I’ve filled more than a dozen paper journal pages the past few days, and I don’t recall seeing a white rabbit, but I must have followed one. I slid into this hole while revising a story I wrote a couple of years ago about a birthday party I attended when I was ten. The story didn’t show little old me in a very flattering light to begin with, but kids are kids, and I was okay with that.

As I worked, with the thought of chinking in a few related memories, several additional memories about the birthday party bubbled up, and I began asking myself questions like, was (she) really that bratty? What would she be saying about me if she were writing a memoir? (That won’t happen. She died about twenty years ago.) Suddenly the story sounded mean spirited. She may be dead, and I may be changing the identity sufficiently that nobody would recognize her. But as I looked afresh at the thoughts I had written, even though they accurately reflect the thoughts I had then, I felt mean and spiteful. Those thoughts may accurately reflect the thinking of ten-year-old me, but sharing them with the public fifty some years later is another matter. It’s not a matter of covering up. It’s a matter of feeling mean and ugly all over again. The story is not about my transformation from then to now.

That led me to reexamine not only that relationship, but many others, and … I grew alternately tall and short. I’m still seeing lights fade in and out — and these are not lingering artifacts of my recent cataract surgery. I expect to be invited to play croquet any moment.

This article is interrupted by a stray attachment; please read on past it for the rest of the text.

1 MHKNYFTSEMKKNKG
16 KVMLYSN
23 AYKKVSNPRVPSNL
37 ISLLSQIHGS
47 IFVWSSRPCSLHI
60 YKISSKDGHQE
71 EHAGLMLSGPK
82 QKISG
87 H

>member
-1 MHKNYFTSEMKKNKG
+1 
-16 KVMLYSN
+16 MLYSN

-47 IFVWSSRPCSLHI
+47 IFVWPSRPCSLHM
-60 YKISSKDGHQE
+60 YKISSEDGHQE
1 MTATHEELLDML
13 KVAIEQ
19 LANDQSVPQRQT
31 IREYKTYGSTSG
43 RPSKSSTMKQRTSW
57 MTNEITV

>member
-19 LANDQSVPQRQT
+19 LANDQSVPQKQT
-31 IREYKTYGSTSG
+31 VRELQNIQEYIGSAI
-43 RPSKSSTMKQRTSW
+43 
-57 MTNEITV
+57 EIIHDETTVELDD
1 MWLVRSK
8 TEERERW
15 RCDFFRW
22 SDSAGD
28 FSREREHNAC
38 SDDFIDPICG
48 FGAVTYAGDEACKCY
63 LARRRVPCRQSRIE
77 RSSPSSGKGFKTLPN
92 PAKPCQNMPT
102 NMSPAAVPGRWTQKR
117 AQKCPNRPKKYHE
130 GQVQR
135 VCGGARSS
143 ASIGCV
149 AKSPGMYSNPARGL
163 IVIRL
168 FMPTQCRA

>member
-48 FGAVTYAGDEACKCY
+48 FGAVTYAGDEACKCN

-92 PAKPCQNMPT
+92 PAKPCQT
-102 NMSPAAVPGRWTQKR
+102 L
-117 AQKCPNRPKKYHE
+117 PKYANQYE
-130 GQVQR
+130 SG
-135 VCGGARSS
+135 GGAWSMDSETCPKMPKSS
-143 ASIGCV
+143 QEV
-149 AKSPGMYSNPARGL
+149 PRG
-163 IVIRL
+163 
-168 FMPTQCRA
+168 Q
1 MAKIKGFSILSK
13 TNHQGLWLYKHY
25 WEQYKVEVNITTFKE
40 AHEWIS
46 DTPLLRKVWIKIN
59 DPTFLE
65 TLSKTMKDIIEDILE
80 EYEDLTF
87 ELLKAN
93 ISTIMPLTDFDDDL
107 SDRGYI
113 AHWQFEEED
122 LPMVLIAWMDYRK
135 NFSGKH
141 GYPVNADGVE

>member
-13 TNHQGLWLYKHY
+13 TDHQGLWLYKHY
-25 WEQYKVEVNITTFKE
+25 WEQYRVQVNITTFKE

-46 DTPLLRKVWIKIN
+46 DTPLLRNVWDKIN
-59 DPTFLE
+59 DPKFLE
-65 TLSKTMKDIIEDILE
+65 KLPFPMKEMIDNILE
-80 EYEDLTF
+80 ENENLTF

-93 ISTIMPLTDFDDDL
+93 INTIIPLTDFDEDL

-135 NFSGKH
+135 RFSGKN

What is real? What is True? What is the story and where are its boundaries? The tension mounts.

This (confusion) too shall pass. I keep writing, whether on the manuscript or in my journal. My current inclination is that the birthday party is not at all related to growing up in Los Alamos, and might well be left out of the memoir. Perhaps it will work well in a later volume with a different purpose and focus. Or maybe I’ll find the right slant to tell it with a magic combination of historical and current Truth.

Yesterday I discovered the term Transformative Narrative in a brand new  Yvette Hyater-Adams’ maiden post on her new blog, Transformative Narratives. I plan to explore this writing/storytelling niche more deeply. As I read the post, a whole bell tower began pealing in my heart. I do believe memoir writing falls into this corral.

If my hunch is correct, when I emerge from the rabbit hole once again, I shall be a butterfly!